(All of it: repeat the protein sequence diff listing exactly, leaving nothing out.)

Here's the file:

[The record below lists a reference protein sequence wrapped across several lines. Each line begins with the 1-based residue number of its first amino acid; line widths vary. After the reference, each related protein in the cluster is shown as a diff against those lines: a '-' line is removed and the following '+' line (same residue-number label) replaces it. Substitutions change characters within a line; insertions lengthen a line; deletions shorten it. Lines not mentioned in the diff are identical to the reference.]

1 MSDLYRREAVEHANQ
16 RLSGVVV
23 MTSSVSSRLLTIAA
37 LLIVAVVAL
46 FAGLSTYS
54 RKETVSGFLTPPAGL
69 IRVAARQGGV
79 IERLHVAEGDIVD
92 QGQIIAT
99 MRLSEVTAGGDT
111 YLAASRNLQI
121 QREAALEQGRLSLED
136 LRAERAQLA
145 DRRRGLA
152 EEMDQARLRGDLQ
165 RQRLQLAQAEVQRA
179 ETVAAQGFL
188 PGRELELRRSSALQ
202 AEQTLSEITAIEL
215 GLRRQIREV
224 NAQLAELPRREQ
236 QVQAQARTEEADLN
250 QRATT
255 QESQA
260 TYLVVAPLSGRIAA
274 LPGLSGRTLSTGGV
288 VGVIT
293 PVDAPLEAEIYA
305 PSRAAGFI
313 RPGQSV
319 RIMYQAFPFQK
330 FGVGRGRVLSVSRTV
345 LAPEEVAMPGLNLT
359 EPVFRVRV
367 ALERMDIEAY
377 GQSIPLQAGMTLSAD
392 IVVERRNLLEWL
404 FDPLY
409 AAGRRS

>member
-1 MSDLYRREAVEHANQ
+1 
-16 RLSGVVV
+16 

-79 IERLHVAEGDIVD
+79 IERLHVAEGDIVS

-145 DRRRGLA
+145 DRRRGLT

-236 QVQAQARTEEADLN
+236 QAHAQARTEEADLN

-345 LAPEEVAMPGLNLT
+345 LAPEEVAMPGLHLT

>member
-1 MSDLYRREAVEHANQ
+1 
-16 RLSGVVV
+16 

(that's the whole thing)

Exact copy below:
[The record below lists a reference protein sequence wrapped across several lines. Each line begins with the 1-based residue number of its first amino acid; line widths vary. After the reference, each related protein in the cluster is shown as a diff against those lines: a '-' line is removed and the following '+' line (same residue-number label) replaces it. Substitutions change characters within a line; insertions lengthen a line; deletions shorten it. Lines not mentioned in the diff are identical to the reference.]

1 MSDLYRREAVEHANQ
16 RLSGVVV
23 MTSSVSSRLLTIAA
37 LLIVAVVAL
46 FAGLSTYS
54 RKETVSGFLTPPAGL
69 IRVAARQGGV
79 IERLHVAEGDIVD
92 QGQIIAT
99 MRLSEVTAGGDT
111 YLAASRNLQI
121 QREAALEQGRLSLED
136 LRAERAQLA
145 DRRRGLA
152 EEMDQARLRGDLQ
165 RQRLQLAQAEVQRA
179 ETVAAQGFL
188 PGRELELRRSSALQ
202 AEQTLSEITAIEL
215 GLRRQIREV
224 NAQLAELPRREQ
236 QVQAQARTEEADLN
250 QRATT
255 QESQA
260 TYLVVAPLSGRIAA
274 LPGLSGRTLSTGGV
288 VGVIT
293 PVDAPLEAEIYA
305 PSRAAGFI
313 RPGQSV
319 RIMYQAFPFQK
330 FGVGRGRVLSVSRTV
345 LAPEEVAMPGLNLT
359 EPVFRVRV
367 ALERMDIEAY
377 GQSIPLQAGMTLSAD
392 IVVERRNLLEWL
404 FDPLY
409 AAGRRS

>member
-1 MSDLYRREAVEHANQ
+1 
-16 RLSGVVV
+16 

-79 IERLHVAEGDIVD
+79 IERLHVAEGDIVS

-145 DRRRGLA
+145 DRRRGLT

-236 QVQAQARTEEADLN
+236 QAHAQARTEEADLN

-345 LAPEEVAMPGLNLT
+345 LAPEEVAMPGLHLT

>member
-1 MSDLYRREAVEHANQ
+1 
-16 RLSGVVV
+16 